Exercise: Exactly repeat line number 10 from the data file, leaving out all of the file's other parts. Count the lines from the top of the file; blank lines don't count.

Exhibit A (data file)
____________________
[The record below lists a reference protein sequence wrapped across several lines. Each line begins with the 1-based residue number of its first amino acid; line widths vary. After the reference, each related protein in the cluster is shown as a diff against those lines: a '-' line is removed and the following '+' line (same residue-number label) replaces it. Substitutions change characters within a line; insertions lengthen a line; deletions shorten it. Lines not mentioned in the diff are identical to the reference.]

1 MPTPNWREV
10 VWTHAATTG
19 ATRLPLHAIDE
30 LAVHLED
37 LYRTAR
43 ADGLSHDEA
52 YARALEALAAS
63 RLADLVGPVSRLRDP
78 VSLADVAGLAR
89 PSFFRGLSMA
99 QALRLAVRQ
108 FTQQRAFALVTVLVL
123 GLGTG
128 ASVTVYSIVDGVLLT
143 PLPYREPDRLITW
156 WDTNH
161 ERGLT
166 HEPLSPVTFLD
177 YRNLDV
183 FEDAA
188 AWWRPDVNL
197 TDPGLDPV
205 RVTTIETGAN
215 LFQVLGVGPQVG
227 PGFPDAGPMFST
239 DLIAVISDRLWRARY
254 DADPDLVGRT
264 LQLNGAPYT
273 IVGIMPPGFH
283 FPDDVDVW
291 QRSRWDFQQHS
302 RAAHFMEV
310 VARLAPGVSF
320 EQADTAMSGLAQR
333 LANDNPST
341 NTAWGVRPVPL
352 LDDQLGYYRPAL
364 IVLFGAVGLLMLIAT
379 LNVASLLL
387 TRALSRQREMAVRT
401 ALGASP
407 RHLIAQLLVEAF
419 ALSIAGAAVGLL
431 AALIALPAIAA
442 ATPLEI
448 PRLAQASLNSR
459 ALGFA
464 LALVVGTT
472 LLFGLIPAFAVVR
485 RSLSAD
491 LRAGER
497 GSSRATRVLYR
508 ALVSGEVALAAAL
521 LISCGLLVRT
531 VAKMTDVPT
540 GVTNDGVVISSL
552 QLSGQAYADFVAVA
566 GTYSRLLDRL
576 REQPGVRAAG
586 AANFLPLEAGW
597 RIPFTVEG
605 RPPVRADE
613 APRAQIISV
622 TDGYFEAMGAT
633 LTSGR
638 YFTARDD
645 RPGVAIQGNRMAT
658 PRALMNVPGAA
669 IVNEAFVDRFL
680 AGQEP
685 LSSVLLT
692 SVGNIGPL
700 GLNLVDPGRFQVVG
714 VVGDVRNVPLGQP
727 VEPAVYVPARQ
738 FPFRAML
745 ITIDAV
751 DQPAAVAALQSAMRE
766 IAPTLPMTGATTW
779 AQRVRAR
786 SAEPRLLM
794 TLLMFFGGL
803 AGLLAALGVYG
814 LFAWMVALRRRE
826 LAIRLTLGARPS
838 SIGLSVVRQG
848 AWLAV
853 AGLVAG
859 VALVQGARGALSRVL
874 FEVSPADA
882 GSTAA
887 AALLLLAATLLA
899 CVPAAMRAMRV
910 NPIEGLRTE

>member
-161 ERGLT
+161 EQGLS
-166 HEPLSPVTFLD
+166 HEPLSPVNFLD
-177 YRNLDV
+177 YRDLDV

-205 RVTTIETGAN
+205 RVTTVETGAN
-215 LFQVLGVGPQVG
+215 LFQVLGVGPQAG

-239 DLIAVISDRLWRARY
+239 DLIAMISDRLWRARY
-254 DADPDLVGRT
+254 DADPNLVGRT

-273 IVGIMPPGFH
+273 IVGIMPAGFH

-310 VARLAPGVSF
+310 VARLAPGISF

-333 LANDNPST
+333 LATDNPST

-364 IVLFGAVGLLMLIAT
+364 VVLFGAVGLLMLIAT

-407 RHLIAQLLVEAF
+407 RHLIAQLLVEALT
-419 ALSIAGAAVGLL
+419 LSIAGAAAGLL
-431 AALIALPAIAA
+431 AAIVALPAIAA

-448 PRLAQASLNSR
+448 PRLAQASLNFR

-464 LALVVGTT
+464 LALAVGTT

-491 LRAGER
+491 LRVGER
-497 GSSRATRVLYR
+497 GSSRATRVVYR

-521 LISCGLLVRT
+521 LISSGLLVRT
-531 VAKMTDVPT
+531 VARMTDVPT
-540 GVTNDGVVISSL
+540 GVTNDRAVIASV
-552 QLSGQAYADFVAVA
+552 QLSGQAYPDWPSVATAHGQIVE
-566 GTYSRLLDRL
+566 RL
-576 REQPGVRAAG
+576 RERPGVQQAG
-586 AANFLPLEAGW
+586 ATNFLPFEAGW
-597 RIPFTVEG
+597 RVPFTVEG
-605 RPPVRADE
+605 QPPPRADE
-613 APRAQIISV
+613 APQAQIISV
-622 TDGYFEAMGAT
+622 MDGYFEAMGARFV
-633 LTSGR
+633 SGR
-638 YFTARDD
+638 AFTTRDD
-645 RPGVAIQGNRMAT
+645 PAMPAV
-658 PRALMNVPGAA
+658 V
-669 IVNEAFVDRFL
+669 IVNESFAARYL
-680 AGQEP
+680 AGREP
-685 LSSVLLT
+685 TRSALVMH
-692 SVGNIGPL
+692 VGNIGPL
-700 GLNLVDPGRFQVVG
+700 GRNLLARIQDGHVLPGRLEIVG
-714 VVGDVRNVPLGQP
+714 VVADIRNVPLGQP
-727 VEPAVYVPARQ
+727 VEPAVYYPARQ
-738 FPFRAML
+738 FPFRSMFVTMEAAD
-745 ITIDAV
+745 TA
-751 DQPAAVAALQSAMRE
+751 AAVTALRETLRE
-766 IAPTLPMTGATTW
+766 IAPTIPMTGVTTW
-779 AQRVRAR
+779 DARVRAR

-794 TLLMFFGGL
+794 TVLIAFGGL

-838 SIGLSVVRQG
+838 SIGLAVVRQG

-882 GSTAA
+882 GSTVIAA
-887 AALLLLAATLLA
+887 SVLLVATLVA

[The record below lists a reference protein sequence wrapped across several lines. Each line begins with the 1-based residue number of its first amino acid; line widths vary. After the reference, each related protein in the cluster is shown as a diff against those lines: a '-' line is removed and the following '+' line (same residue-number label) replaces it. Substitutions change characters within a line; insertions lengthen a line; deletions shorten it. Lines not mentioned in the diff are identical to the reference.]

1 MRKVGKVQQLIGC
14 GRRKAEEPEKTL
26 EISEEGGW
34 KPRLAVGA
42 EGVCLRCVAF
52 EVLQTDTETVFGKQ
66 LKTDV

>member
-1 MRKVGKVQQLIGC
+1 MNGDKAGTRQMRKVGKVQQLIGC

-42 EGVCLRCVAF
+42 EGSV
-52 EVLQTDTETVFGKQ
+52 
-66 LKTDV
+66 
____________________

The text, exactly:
78 VSLADVAGLAR